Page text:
If you were hiring a studio manager, what qualities would you be looking for?

  • Empathy
  • Confidence 
  • Community spirit
  • Ability to switch tasks super quick
  • Dedication to diversity and inclusion
What does a career path look like for someone interested in studio management? What kind of jobs did you do before this?

Hmm, I’d say at the moment in Australia you probably have to forge your way via eclectic experiences coordinating creative people. I’d love to see more games studios – big and small – investing in hiring studio managers or operations teams rather than relying on producers to do the work on top of their actual work. 

I worked as an animator + storyboard artist for over a decade before becoming a ‘manager’. 

I’ve worked as a lecturer, animation director for e-cards and interactive storybooks, as well as an organiser and host of international animation screenings. All of that ultimately led to a ‘Talent Development Manager’ position at Cartoon Network Studios Los Angeles, recruiting artists and taking responsibility for studio culture under the guidance of the General Manager. Since then, I’ve managed a Melbourne-based animation studio and now League of Geeks!

Over time my passion for nurturing community and connection amongst creative people grew, as did my motivation to create more inclusive and healthy workplaces for myself and my colleagues

Megan Nairn
Was managing a game studio always your goal, or has your career trajectory changed over time?

I studied Multimedia Design at university! I never considered managing a studio until I’d worked in the animation industry for over a decade. 

Over time my passion for nurturing community and connection amongst creative people grew, as did my motivation to create more inclusive and healthy workplaces for myself and my colleagues. That, along with hitting the glass ceiling as an animation director, drove me to pursue a career in management, where I could be a decision-maker and build better spaces for creative people.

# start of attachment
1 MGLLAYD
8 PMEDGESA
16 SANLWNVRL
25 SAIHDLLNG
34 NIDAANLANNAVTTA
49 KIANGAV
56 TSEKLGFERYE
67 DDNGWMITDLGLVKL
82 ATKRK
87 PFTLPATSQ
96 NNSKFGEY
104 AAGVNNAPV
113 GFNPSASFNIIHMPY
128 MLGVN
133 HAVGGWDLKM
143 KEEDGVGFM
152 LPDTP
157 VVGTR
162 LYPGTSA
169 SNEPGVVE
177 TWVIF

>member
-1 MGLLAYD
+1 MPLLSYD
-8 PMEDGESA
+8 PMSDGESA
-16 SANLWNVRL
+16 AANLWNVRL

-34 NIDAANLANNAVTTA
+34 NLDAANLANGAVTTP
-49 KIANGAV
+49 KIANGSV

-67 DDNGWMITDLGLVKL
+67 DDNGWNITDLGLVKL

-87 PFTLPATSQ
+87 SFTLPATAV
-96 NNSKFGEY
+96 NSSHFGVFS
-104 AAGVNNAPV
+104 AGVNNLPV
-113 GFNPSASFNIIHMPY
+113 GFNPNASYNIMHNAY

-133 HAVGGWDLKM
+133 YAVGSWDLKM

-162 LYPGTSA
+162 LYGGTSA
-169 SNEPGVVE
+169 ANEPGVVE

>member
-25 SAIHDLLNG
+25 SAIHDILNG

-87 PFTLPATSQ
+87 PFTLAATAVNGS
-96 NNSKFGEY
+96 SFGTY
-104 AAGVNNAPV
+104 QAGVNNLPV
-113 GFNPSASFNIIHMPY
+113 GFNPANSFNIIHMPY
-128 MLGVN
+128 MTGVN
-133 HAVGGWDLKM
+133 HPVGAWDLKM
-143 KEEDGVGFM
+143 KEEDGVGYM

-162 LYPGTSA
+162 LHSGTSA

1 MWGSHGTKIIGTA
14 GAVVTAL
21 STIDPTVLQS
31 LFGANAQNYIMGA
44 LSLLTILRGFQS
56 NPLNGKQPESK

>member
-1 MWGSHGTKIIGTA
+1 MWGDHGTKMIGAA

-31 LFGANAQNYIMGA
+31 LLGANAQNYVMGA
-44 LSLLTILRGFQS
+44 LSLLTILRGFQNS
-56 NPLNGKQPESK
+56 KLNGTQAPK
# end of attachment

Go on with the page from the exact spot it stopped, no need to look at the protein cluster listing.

When you first started as a studio manager, what surprised you about the role?

At the first studio I managed I was surprised at how much time people took off ‘sick’ when they actually had a heavy period, or just needed a mental health day or two to get their head right…and on the flip side how many people didn’t take a day off when they’d clearly benefit from it!

When I was considering joining League of Geeks, I asked them if they’d be open to a menstrual leave policy and they basically put it into practice immediately!! That was a nice surprise!

Complete this sentence: If you love [ being the host of the party ], then you might enjoy working as a studio manager.

What about the opposite: If you hate [ awkward conversations ], then studio management might not be for you.

Finally: What do you like best about your job?

The most rewarding thing about studio management is being able to remove barriers to allow someone to grow in confidence and skill, then seeing that person really shine!

Jini Maxwell is a writer and curator who lives in Naarm. They are an assistant curator at ACMI, where they also host the Women & Non-binary gamers club. They write about videogames and the people who make them. You can find them on Twitter @astroblob